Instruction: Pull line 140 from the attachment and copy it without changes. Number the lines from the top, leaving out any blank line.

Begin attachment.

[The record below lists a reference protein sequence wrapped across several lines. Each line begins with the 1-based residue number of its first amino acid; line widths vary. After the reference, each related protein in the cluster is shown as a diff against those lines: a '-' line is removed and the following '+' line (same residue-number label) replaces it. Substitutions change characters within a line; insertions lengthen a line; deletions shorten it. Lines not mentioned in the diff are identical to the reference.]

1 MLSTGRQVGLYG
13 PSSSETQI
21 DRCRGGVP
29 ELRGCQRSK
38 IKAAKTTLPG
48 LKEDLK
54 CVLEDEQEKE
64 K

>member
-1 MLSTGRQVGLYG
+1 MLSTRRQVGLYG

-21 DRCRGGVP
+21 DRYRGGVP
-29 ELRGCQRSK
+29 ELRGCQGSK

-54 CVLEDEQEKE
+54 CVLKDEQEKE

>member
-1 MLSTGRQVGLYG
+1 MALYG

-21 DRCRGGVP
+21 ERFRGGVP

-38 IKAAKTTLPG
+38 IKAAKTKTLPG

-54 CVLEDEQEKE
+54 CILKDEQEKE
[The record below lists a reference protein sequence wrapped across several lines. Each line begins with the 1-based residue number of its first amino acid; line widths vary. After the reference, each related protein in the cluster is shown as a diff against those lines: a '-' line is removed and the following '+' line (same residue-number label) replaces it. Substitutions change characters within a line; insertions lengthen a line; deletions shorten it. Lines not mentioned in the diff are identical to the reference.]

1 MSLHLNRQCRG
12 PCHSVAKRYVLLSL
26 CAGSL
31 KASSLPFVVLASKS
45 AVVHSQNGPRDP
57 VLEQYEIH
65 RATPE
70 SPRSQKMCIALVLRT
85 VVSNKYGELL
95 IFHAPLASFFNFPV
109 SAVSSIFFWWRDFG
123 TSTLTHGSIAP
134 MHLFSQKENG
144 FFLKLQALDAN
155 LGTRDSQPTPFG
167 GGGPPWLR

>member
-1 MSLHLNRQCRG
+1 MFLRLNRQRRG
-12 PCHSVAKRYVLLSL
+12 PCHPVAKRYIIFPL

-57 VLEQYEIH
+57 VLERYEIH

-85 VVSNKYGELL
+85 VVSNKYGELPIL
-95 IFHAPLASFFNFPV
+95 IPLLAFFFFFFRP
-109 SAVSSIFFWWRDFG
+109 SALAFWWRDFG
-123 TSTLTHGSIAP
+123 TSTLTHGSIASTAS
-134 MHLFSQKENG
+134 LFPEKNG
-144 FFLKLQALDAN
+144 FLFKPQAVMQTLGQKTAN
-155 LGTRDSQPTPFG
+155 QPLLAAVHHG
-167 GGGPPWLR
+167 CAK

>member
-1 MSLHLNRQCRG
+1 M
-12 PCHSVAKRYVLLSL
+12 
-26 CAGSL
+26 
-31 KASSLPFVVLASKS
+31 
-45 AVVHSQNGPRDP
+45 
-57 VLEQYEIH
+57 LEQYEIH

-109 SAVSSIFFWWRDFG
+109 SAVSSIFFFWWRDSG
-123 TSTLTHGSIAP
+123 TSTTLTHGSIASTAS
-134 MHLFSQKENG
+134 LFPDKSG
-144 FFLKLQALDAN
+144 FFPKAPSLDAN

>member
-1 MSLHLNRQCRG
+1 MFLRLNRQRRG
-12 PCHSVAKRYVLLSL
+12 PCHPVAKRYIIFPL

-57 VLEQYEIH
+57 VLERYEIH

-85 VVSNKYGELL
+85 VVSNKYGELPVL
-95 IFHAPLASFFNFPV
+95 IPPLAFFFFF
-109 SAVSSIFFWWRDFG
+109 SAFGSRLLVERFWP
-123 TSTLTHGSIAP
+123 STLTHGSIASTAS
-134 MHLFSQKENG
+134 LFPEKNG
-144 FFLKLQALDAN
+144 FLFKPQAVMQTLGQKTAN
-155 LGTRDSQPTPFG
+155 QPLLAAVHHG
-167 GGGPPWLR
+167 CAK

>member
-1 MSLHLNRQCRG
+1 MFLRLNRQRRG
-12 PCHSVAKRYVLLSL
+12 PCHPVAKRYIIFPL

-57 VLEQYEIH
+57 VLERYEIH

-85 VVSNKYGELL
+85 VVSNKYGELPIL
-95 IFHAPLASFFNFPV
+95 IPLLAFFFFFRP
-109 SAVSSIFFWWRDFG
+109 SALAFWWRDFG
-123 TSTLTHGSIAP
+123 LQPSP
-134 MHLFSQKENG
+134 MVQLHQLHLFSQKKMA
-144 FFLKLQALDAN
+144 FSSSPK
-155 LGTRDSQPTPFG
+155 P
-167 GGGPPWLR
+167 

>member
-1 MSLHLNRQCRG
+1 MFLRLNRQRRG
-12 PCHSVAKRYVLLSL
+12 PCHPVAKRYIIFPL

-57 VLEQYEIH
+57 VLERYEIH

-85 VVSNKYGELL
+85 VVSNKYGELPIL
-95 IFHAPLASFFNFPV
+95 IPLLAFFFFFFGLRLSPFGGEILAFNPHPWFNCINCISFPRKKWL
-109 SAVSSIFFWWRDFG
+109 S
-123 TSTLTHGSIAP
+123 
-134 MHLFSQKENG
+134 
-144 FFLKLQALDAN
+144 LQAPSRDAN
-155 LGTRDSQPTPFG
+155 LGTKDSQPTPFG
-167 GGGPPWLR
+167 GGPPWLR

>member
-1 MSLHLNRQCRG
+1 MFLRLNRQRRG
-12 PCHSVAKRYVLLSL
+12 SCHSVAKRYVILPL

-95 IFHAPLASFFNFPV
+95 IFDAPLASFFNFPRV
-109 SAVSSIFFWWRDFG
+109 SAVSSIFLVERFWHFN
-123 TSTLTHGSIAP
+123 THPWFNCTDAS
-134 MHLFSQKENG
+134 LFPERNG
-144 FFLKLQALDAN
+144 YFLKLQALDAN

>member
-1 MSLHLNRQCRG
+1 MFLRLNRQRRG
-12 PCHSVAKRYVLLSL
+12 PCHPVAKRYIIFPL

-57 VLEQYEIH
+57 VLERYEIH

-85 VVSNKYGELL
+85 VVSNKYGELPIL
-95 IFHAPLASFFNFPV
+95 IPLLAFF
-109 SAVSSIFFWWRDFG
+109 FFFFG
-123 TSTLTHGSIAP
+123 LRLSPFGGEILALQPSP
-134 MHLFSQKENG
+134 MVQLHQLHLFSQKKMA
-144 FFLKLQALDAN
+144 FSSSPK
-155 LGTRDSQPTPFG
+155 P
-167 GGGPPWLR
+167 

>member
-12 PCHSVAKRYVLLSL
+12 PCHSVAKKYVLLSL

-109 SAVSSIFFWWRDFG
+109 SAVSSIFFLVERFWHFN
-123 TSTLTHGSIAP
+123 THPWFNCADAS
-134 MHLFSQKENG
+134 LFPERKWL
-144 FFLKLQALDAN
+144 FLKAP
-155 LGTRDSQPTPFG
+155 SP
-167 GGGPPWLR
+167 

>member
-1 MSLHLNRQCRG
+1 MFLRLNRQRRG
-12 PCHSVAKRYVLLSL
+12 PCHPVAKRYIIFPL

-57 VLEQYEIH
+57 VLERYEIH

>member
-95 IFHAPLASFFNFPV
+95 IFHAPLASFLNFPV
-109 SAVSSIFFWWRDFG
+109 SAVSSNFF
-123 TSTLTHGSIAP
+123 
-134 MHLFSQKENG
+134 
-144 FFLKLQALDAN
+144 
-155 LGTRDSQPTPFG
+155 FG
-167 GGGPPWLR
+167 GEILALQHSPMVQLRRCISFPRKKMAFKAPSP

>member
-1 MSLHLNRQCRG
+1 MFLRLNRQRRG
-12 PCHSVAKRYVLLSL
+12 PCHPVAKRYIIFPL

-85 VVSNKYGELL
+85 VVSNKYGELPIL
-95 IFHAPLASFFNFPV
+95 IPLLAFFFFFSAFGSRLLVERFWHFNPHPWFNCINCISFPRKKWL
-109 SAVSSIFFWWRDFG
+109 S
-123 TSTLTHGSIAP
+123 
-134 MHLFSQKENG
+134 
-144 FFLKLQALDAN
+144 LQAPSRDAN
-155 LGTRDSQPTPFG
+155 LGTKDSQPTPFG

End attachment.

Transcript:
-57 VLEQYEIH